Tuesday, January 17, 2006

Broken wireless

Hmm. I clicked OK on a bunch of Software Update features last night, and now things are screwy. In particular, the wireless stuff isn't working—I just get the swirly rainbow beachball cursor for anything on the right hand side of the top menu bar (including the clock, which has stuck). I think that one of the things I clicked on was a new Powerbook update, which is presumably the prime suspect.

[Edit: I've now rebooted for a third time, and this time things work. This time I got the dialog on booting that asks about migrating AirPort keychains; that hadn't appeared on the previous two attempts at rebooting. I'm not sure what was different this time round—possibly that I completely powered off the machine rather than restarting.

Also, I figured out how to find out what Software Update installed: just go to Preferences, Installed Updates while Software Update is running (or System Preferences, Software Update, Installed Updates). For a more direct approach, just look in /Library/Logs/Software Update.log]

Friday, January 13, 2006


Here's an easy one: getting a wiki set up just involves installing pre-built version of MoinMoin and jumping straight to http://localhost:8080.Looks like the underlying data is stored in files under ~/Library/Application Support/MoinX/instance/data, so it even gets picked up by my normal backup process.

Wednesday, January 11, 2006

And back to intel

As mentioned previously, I have some sympathy with this. Still, at least I've had mine for nine months, not three weeks.

Sunday, January 08, 2006

Bugzilla mail

To finish off my Bugzilla installation, I need to get email working. Thunderbird is working fine, but I need to configure things so that command line email works.

Postfix 2.0.10 looks to already be installed and running under Mac OS X 10.3.9, so the first step is to edit /etc/hostconfig so that Postfix starts at boot time (by setting MAILSERVER=-YES-).

At this point, a command line mail somebody@email.address works, but triggering Bugzilla to send a mail (by reassigning a bug, say) gives an error "undef error - Can't open sendmail at /System/Library/Perl/5.8.1/CGI/Carp.pm line 314"). Looking at the perl code in Bugzilla/BugMail.pm, it looks like the path to sendmail is hardcoded as /usr/lib/sendmail—so I just put in a symlink: ln -s /usr/sbin/sendmail /usr/lib/sendmail.

With that, mails from Bugzilla do start to get through, but the From: address isn't quite right. Time to edit /etc/postfix/main.cf to set myorigin = lurklurk.org, and then mails are coming from a more sensible place.

[Edit 13-Jun-06: The straightforward setup sends mail directly from my box, and this was getting bounced by some mail server recipients. To sent via my normal SMTP outgoing server, I also needed to change the value of relayhost.]

Friday, January 06, 2006

Bugzilla 2.18.4

OK, here's the sequence of steps I used to get Bugzilla up and running under Mac OS X. The official instructions are here, and the download is here. It's a reasonably convoluted process, so I'd recommend having some soothing music on: I went for Musica Antiqua Köln playing Bach's "Musical Offering".

Zerothly, I already had an install of MySQL that I'd gotten from here. It wasn't set up to auto-start on boot, so I re-opened the .dmg file and ran the MySQLStartupItem.pkg package.

Firstly, I used FinkCommander to install a collection of lower-level utilities that are needed:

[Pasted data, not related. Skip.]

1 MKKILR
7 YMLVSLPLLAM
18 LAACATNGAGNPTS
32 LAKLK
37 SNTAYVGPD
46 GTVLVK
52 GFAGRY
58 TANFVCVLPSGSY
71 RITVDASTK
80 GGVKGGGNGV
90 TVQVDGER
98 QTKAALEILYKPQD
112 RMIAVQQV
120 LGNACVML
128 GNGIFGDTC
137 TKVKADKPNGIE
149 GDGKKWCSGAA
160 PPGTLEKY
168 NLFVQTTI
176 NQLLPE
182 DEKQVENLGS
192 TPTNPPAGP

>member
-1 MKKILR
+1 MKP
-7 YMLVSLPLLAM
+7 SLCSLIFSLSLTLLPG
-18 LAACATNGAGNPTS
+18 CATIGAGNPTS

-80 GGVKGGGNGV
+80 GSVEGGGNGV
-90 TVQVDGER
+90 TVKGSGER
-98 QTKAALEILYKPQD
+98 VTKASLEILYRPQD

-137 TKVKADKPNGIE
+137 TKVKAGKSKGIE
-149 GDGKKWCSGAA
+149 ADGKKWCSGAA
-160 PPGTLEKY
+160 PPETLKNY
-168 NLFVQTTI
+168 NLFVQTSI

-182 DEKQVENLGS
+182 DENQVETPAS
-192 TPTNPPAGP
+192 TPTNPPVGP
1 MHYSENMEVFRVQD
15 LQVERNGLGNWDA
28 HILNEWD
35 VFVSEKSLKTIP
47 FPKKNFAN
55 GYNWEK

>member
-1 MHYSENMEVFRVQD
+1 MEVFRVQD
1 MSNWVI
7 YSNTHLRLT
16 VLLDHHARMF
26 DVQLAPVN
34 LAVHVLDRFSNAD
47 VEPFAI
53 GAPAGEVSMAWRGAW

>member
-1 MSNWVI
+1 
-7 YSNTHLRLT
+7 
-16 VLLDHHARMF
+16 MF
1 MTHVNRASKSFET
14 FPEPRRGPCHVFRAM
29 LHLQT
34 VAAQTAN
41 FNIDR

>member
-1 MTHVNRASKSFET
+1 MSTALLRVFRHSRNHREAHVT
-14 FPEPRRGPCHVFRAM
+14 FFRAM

• libpng3 and libpng3-shlibs
  • gd2, gd2-bin, gd2-shlibs
  • expat

Nextly was to get all of the relevant Perl modules installed. This are the things that the ./checksetup.pl --check-modules command spits out; roughly:

  • perl -MCPAN -e 'install "Bundle::Bugzilla"': this is a shortcut to get all of the really-required modules in one go; there were a few problems, but running it repeatedly seemed to work eventually.
  • perl -MCPAN -e 'install "Chart::Base"'
  • perl -MCPAN -e 'install "PatchReader"'
  • perl -MCPAN -e 'install "GD::Graph"' (pointing it at the /sw/lib location for libgd
  • For the XML::Parser module, I had to tweak things by hand a bit
    • cpan
    • cpan> look "XML::Parser"
    • # perl Makefile.PL EXPATLIBPATH=/sw/lib EXPATINCPATH=/sw/include
    • # make; make test; make install
    • # exit
At the end of all of this, ./checksetup.pl --check-modules was happy, so I moved on to the full ./checksetup.pl and edited the generated localconfig file:
  • changed the value of $db_pass to a password
  • changed the value of $webservergroup to www to match the running Apache server

Some tweaking of the MySQL setup next:

  • created a /usr/local/mysql/data/my.cnf file, and added ft_min_word_len=2 and max_allowed_packet=1M in a [mysqld] section
  • set up a bugs user from the mysql -u root command line:
    • mysql> FLUSH PRIVILEGES;

At this point, running ./checksetup.pl did a bunch of work: setting up Apache configuration scripts, generating tables in the database, setting up an administrator account. Nearly there!

Next is webserver setup. To make the Bugzilla directory (/usr/local/bugzilla-2.18.4 for me) visible to the webserver, I just put in a symlink: cd /Library/WebServer/Documents; ln -s /usr/local/bugzilla-2.18.4 bugzilla. Then I added the following chunk of configuration to /etc/httpd/httpd.conf (just before Section 3 in the existing file):

<Directory /Library/WebServer/Documents/bugzilla>
  AddHandler cgi-script .cgi
  Options +Indexes +ExecCGI +FollowSymLinks
  DirectoryIndex index.cgi
  AllowOverride Limit

A swift killall -HUP httpd (to get the config file reloaded) and woot, http://localhost/bugzilla looks to be up and running.

The only thing left to do is to set things up so that Bugzilla can send out emails (in a manner that's effectively equivalent to running mail on the command line). My CD has finished playing now, so I'll defer that to another day.